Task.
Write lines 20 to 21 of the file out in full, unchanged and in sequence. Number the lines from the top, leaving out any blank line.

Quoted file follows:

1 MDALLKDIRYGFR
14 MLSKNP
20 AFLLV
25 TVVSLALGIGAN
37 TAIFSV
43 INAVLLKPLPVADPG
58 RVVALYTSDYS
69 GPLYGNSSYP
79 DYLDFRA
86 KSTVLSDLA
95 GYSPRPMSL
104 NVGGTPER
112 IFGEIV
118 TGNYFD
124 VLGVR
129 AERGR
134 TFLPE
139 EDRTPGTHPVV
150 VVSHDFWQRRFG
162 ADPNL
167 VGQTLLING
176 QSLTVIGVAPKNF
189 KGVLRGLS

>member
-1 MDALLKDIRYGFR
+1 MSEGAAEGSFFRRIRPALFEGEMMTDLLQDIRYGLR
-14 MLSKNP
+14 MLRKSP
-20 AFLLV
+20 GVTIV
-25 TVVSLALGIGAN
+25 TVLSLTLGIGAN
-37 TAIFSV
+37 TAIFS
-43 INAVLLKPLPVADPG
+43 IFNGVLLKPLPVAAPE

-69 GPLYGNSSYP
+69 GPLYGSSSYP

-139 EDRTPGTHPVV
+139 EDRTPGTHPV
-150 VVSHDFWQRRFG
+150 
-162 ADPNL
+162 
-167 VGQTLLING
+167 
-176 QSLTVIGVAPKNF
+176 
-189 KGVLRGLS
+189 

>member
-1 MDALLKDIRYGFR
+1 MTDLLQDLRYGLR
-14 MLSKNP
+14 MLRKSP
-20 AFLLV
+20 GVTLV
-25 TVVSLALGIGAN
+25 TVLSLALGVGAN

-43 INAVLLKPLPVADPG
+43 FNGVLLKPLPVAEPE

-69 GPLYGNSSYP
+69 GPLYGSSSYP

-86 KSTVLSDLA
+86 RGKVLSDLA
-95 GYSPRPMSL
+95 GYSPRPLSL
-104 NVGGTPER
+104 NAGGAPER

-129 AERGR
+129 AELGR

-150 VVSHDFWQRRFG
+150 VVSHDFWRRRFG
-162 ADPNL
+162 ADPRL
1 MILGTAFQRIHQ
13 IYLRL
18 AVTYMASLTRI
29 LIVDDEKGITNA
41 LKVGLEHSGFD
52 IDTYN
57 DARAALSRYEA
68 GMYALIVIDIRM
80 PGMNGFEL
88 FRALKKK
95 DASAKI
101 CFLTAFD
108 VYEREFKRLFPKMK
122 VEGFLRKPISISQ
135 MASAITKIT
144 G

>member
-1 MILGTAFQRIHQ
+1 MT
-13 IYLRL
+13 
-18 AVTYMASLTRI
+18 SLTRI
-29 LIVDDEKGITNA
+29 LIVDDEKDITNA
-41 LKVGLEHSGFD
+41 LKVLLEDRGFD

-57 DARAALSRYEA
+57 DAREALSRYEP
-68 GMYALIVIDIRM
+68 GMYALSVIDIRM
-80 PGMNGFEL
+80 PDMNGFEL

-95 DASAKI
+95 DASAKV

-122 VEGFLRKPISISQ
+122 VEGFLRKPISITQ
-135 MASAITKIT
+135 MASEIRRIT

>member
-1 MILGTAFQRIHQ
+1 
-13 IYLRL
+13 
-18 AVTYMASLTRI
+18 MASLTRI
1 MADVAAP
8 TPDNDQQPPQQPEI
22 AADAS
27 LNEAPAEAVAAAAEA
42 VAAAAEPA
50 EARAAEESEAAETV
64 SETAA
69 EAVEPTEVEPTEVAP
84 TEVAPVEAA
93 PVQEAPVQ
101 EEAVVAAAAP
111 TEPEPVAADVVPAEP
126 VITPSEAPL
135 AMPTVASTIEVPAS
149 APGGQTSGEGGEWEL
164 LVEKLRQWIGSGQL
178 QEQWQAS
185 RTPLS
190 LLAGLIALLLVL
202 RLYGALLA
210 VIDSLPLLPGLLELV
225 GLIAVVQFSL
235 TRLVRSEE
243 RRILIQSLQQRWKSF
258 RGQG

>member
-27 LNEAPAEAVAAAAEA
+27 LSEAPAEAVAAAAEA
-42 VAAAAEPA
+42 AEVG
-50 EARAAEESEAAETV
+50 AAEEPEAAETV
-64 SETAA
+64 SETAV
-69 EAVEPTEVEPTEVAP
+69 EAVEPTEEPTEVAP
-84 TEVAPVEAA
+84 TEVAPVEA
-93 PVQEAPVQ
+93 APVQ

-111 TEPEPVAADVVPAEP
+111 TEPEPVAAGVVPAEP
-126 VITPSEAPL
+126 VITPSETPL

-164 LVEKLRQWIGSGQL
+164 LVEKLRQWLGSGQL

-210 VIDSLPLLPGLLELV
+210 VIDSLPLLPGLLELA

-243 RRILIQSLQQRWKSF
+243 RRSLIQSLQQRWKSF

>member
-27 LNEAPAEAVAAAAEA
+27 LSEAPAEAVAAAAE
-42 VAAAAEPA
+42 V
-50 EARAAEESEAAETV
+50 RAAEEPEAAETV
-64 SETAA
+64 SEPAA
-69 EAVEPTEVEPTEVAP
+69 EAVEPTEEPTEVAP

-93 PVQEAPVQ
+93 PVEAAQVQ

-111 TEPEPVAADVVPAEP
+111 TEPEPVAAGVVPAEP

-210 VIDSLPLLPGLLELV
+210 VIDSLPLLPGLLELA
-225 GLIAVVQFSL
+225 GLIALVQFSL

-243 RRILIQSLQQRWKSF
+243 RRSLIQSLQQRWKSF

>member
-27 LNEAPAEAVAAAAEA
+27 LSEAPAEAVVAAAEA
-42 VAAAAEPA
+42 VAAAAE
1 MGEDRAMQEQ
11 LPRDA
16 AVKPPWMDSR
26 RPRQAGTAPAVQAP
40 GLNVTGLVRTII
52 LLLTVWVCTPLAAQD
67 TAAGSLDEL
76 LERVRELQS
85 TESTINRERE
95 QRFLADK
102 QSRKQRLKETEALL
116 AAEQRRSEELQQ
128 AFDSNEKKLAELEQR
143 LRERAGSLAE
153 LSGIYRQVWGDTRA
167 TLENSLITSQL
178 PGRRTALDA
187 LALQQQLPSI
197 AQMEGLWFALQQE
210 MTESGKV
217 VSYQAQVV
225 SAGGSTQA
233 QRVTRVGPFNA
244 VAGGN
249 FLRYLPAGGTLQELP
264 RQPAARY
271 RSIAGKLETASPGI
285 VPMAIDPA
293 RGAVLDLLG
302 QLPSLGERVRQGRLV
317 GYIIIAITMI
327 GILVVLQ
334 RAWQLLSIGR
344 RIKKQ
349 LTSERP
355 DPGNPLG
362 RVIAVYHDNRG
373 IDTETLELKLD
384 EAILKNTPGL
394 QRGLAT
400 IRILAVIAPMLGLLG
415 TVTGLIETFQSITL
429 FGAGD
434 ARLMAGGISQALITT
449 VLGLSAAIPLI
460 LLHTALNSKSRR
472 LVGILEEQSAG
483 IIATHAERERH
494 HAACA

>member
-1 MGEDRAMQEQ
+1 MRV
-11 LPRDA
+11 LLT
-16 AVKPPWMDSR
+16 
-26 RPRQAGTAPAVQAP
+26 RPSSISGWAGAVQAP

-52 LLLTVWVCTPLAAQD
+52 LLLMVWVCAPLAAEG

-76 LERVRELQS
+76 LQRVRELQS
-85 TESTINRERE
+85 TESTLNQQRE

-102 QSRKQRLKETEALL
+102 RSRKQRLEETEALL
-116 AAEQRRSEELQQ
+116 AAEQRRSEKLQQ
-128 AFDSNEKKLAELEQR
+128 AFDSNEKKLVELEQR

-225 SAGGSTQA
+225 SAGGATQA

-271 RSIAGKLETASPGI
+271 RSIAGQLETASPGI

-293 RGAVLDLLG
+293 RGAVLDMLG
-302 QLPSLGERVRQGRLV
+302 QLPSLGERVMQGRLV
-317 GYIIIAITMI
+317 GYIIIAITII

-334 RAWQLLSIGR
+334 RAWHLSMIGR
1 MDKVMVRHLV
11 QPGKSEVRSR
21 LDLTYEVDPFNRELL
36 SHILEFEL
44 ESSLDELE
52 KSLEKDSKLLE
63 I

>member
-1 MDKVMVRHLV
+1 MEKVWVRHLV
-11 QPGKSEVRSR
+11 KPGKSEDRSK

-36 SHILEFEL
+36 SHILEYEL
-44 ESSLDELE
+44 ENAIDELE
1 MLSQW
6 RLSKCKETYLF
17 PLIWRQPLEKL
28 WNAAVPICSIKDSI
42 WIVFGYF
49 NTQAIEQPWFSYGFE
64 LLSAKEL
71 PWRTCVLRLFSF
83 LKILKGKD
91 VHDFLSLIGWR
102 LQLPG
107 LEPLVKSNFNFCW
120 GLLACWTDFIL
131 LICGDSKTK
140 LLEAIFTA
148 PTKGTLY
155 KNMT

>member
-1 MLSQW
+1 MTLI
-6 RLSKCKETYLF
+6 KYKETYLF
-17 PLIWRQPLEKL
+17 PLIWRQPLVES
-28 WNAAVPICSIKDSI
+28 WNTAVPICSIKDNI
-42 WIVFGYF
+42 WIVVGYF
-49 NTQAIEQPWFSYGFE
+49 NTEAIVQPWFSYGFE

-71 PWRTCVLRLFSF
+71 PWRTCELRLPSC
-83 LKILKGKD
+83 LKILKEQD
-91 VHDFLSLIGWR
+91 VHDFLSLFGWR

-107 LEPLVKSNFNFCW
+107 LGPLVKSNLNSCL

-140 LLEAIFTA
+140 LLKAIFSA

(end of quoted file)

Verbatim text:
162 ADPNL
167 VGQTLLING